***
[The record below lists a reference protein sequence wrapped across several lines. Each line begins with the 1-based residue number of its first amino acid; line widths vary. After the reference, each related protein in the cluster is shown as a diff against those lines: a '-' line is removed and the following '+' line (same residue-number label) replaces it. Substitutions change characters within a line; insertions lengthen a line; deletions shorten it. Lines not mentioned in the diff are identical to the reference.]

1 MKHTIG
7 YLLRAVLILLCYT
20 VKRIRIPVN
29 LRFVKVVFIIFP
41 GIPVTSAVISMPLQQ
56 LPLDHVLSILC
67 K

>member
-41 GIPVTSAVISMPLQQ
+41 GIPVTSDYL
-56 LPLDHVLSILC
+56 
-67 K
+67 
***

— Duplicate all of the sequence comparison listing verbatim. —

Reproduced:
[The record below lists a reference protein sequence wrapped across several lines. Each line begins with the 1-based residue number of its first amino acid; line widths vary. After the reference, each related protein in the cluster is shown as a diff against those lines: a '-' line is removed and the following '+' line (same residue-number label) replaces it. Substitutions change characters within a line; insertions lengthen a line; deletions shorten it. Lines not mentioned in the diff are identical to the reference.]

1 MKHTIG
7 YLLRAVLILLCYT
20 VKRIRIPVN
29 LRFVKVVFIIFP
41 GIPVTSAVISMPLQQ
56 LPLDHVLSILC
67 K

>member
-41 GIPVTSAVISMPLQQ
+41 GIPVTSDYL
-56 LPLDHVLSILC
+56 
-67 K
+67 